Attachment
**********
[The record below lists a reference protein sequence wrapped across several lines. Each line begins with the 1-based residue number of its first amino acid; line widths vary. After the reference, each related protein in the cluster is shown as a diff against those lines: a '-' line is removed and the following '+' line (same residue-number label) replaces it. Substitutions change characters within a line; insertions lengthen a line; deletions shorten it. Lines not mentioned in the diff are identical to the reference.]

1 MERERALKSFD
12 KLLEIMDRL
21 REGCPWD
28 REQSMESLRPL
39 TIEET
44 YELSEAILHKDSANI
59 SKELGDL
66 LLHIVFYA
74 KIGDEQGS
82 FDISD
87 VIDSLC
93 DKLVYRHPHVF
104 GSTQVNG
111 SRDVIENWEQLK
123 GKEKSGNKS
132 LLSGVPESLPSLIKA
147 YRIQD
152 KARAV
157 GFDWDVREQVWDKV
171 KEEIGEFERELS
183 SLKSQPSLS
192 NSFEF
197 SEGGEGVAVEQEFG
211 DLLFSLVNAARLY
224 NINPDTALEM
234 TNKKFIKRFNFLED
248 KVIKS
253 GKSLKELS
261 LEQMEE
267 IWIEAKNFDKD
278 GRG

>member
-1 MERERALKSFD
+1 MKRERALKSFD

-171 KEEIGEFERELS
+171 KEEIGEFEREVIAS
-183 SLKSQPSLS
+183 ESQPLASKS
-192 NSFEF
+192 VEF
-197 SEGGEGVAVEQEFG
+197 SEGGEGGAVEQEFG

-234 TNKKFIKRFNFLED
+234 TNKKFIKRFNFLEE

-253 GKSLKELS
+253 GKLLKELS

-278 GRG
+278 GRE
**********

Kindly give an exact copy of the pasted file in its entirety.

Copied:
[The record below lists a reference protein sequence wrapped across several lines. Each line begins with the 1-based residue number of its first amino acid; line widths vary. After the reference, each related protein in the cluster is shown as a diff against those lines: a '-' line is removed and the following '+' line (same residue-number label) replaces it. Substitutions change characters within a line; insertions lengthen a line; deletions shorten it. Lines not mentioned in the diff are identical to the reference.]

1 MERERALKSFD
12 KLLEIMDRL
21 REGCPWD
28 REQSMESLRPL
39 TIEET
44 YELSEAILHKDSANI
59 SKELGDL
66 LLHIVFYA
74 KIGDEQGS
82 FDISD
87 VIDSLC
93 DKLVYRHPHVF
104 GSTQVNG
111 SRDVIENWEQLK
123 GKEKSGNKS
132 LLSGVPESLPSLIKA
147 YRIQD
152 KARAV
157 GFDWDVREQVWDKV
171 KEEIGEFERELS
183 SLKSQPSLS
192 NSFEF
197 SEGGEGVAVEQEFG
211 DLLFSLVNAARLY
224 NINPDTALEM
234 TNKKFIKRFNFLED
248 KVIKS
253 GKSLKELS
261 LEQMEE
267 IWIEAKNFDKD
278 GRG

>member
-1 MERERALKSFD
+1 MKRERALKSFD

-171 KEEIGEFERELS
+171 KEEIGEFEREVIAS
-183 SLKSQPSLS
+183 ESQPLASKS
-192 NSFEF
+192 VEF
-197 SEGGEGVAVEQEFG
+197 SEGGEGGAVEQEFG

-234 TNKKFIKRFNFLED
+234 TNKKFIKRFNFLEE

-253 GKSLKELS
+253 GKLLKELS

-278 GRG
+278 GRE